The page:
Peacemaking points us back to the Hebrew word “shalom.” 

Shalom is more than an absence of war, cessation of conflict, appeasement of the enemy. Shalom as described in scripture includes good health, safety and security for all, lack of fear, absence of  violence or danger, harmony with nature, joy in doing what’s right, economic justice, ample harvests, wise and equitable leadership, restored relationship with God and others.

Peaceable Kingdom, Fritz Eichenberg, 1950
Seek that.

Long for that.

Pray for that. 


But make that? 


In reality, none of us are able, on our own, to make peace.

Not even a tiny fraction of peace.

Even in ourselves, our own hearts and minds. Our own homes and yards. Our own small circles of influence.

God is the one able to create shalom – to tear down walls of oppression, restore harmonies long destroyed.

And yet he invites us to work alongside him, sowing small seeds of peace, waiting for him to bring fruit.

Just yesterday, caught in the middle of adolescent mayhem, listening to generations of anger bubble up in ill-considered words and not-so-idle threats, I found myself praying to be a maker-of-peace.

There is no recipe. No magic wand.

The tools we’re given are love, mercy, patience, a listening ear – not just to words spoken and unspoken, but to cries of the heart, too long buried, and to the Holy Spirit’s leading.

And service. Sometimes service is an avenue to peace, a way of showing love, of gently dismantling walls.

And prayer - silent prayer, spoken prayer, active, participatory prayer. 

Yesterday’s scene took some troubling turns, skidded several times toward disaster, then resolved, miraculously, with cups of tea around the dining room table, thoughtful conversation about the mysteries of the human heart and personality, then lighthearted talk and happy, healthy laughter.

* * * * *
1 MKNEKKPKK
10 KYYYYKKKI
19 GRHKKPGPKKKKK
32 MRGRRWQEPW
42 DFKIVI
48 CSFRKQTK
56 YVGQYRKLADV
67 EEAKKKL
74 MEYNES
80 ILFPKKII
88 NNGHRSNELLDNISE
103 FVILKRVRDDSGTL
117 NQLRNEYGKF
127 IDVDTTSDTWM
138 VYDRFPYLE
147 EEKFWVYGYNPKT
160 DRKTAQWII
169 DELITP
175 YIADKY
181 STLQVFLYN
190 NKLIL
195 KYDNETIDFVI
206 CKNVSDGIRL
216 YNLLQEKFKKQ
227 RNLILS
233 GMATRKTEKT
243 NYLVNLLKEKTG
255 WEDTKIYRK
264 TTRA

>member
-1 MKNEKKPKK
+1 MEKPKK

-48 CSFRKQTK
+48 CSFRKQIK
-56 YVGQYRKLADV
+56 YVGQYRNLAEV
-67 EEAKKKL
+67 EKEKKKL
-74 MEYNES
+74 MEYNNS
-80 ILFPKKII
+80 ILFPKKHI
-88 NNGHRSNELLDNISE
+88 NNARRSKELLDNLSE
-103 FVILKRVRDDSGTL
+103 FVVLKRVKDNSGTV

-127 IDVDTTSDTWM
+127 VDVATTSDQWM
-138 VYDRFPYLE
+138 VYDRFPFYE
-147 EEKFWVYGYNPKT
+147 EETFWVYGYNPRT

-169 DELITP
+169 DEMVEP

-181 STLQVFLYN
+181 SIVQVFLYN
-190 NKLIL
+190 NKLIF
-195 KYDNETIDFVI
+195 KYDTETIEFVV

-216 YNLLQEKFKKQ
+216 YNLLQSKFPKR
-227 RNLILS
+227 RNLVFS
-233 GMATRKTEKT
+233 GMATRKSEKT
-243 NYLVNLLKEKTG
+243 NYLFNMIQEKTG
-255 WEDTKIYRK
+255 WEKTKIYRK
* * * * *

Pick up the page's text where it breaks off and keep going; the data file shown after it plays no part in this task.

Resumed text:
I had some small part in that small breath of shalom, but the blessing was seeing God at work. Watching him bring hints of health as I offered my obedience. 

I’m mindful, today, Palm Sunday, of the darkness and division inside us all. The same voices that cried “Hosannah!” to the Prince of Peace riding into Jerusalem cried “crucify him” days later, when he refused to pick up a sword and lead a rebellion against the Romans.

We pray for peace, then look for ways to smash our enemies. We say we trust God, then watch our defense budget swallow funds more wisely used in feeding the poor, or building better schools.

We hear the command to love our neighbors as ourselves, then close our ears to discussions of waterboarding and drones, and thoughtlessly repeat what we’ve been told about the groups, parties, nations we’ve come to believe must remain our enemies.

I aspire to be a peacemaker. I’ve had numerous ambitions over the years: a tenured position at a liberal arts college. Write the great American novel. Shatter the glass ceiling in the youth ministry profession. Run a mile without dying.

Thinking and praying about peacemaking this week, I’ve realized: this is what I aspire to most. In my home and extended family. In my half-acre habitat. In the families God has called me to serve, in the unjust systems and troubled regions that are part of my daily cycle of prayer.

I long to see shalom: real health for people, places, communities; just systems of production, distribution, education; genuine love where anger, distrust, exclusion hold sway.

I’m blessed by those who share my aspiration: young adults giving sacrificially of time and energy to be agents of peace in racially divided neighborhoods, an aging social worker going far beyond the call of duty to offer stability and hope to fractured families and children in distress.

I’m nourished by stories of people like Pierre Nkurunziza, of Burundi, or  Leymah Gbowee, of Liberia, who dared to forgive, to pray, to insist on setting aside hatred and anger and model a new way forward, a way of peace.

Where to start?

There's no "peace-maker" degree I can earn.

No job opening I can apply for. 

It's a daily calling - not just for me, but for all of us who claim to follow Christ.

Works of Mercy/Works of War, Rita Corbin, c1954, New York

This is the seventh in a series on Lent and the Beatitudes: